Cosmonaut to Follow His Father Into Space

ReutersFrom left, Yi, Volkov and Kononenko visiting Gagarin's grave Wednesday.
STAR CITY, Moscow Region -- A Russian in line to become the first second-generation cosmonaut to venture into outer space said there was no father-son rivalry in his family.

Sergei Volkov told reporters at Star City, the cosmonaut-training center outside Moscow, that he hoped to do as well as his father, a highly decorated cosmonaut from the Soviet era.

If his own school-age son wants to become a cosmonaut too, Volkov said, he will seriously discuss the matter with him.

"If someone decides to follow in his father's footsteps, it's a tough decision," the 34-year-old first-time space voyager said.

"It is hard to make that decision, and there is absolutely no romance about it. It is just that you want to undertake this complex and interesting line of work."

Sergei Volkov is scheduled to fly a Soyuz rocket to the international space station on April 8 along with two others, cosmonaut Oleg Kononenko and Yi So-yeon, a South Korean bioengineering student.

Yi, who is expected to become the first South Korean citizen in space, said at a news conference Wednesday that she hoped to inspire young Koreans to study science and encourage peace between South Korea and North Korea.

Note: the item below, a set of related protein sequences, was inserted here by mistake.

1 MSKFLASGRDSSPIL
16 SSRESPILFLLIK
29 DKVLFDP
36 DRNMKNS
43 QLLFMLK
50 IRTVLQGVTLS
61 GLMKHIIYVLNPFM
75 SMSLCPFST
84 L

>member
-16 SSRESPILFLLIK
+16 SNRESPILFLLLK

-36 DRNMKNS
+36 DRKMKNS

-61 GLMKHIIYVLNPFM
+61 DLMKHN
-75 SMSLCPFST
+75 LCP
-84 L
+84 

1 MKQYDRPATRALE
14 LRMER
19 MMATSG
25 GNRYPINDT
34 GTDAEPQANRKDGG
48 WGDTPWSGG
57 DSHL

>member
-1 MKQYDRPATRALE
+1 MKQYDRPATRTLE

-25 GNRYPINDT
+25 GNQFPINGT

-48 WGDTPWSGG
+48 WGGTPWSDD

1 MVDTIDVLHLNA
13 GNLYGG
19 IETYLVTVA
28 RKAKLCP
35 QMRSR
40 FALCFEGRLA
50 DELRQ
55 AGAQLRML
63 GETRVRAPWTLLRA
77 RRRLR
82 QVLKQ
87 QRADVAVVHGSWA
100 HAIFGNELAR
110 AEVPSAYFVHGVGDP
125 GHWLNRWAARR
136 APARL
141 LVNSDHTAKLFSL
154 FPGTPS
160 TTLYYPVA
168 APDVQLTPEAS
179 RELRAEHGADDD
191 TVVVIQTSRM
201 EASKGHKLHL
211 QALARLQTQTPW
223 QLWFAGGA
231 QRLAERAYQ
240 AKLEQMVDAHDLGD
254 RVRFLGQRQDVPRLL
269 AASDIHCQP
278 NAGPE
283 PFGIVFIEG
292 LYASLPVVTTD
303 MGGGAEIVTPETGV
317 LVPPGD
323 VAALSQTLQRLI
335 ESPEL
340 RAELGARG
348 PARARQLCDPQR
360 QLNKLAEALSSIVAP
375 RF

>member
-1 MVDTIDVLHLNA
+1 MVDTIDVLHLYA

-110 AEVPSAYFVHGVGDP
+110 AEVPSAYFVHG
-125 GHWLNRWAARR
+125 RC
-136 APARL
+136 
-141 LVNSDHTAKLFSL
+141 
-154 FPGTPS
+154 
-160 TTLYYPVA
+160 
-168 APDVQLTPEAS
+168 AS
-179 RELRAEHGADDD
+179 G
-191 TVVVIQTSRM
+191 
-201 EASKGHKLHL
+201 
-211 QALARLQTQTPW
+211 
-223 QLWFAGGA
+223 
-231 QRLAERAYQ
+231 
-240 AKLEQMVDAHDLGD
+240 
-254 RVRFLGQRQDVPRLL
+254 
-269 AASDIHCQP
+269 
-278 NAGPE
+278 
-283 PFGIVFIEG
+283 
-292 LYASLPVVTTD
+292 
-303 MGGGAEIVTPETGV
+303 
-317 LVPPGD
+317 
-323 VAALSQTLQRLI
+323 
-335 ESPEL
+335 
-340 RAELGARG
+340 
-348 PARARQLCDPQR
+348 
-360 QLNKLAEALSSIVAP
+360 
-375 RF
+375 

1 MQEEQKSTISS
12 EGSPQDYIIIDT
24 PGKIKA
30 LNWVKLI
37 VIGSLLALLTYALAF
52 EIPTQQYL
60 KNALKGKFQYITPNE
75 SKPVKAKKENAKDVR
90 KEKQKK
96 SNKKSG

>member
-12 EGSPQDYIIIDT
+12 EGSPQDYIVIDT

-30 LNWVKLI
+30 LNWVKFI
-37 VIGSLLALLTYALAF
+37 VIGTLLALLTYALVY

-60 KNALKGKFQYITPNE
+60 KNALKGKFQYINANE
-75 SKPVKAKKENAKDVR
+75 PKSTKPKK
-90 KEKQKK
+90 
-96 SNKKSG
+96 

She will also serve a traditional Korean dinner, she said, and may sing for her colleagues during her 10-day scientific mission.

Yi said her schedule for the flight was so jammed that she couldn't remember the titles of all 14 scientific experiments she is expected to perform.

Some of her family members are nervous about the flight, she said.

While she will be the first citizen of her country in space, "for my mother and father I am just a daughter," she said.

Regarding the spacecraft on which she will ride to the space station, Yi said she hoped to reassure them that "the Russian Soyuz is really safe, so don't worry about that." She said she would tell her mother, who prays for her every day, that "God will stare at me and help me."

Sergei Volkov is the son of Alexander Volkov, 59, a veteran cosmonaut who logged up 391 days in space on three separate space missions in the 1980s and early 1990s. He was awarded an Order of Lenin and named a Hero of the Soviet Union for his performance.

Later, Alexander Volkov helped direct the training of future cosmonauts at Star City.

Sergei Volkov said he had never felt he was competing with his father. "I just want to perform as well as my father, because there are things that he has done that nobody has been able to copy," he said.